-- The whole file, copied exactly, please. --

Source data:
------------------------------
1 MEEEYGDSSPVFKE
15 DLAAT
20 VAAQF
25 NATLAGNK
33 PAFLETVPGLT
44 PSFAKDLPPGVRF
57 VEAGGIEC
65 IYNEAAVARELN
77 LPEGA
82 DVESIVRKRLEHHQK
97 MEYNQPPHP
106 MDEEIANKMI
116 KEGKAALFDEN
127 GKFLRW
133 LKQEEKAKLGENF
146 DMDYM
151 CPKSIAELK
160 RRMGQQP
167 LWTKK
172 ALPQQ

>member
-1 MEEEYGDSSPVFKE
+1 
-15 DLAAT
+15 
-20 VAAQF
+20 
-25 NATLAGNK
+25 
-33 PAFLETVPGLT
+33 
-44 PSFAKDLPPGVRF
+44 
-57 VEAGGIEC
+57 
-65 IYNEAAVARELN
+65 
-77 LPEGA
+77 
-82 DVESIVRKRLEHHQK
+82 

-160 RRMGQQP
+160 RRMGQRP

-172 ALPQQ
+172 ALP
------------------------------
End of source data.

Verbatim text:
1 MEEEYGDSSPVFKE
15 DLAAT
20 VAAQF
25 NATLAGNK
33 PAFLETVPGLT
44 PSFAKDLPPGVRF
57 VEAGGIEC
65 IYNEAAVARELN
77 LPEGA
82 DVESIVRKRLEHHQK
97 MEYNQPPHP
106 MDEEIANKMI
116 KEGKAALFDEN
127 GKFLRW
133 LKQEEKAKLGENF
146 DMDYM
151 CPKSIAELK
160 RRMGQQP
167 LWTKK
172 ALPQQ

>member
-1 MEEEYGDSSPVFKE
+1 
-15 DLAAT
+15 
-20 VAAQF
+20 
-25 NATLAGNK
+25 
-33 PAFLETVPGLT
+33 
-44 PSFAKDLPPGVRF
+44 
-57 VEAGGIEC
+57 
-65 IYNEAAVARELN
+65 
-77 LPEGA
+77 
-82 DVESIVRKRLEHHQK
+82 

-160 RRMGQQP
+160 RRMGQRP

-172 ALPQQ
+172 ALP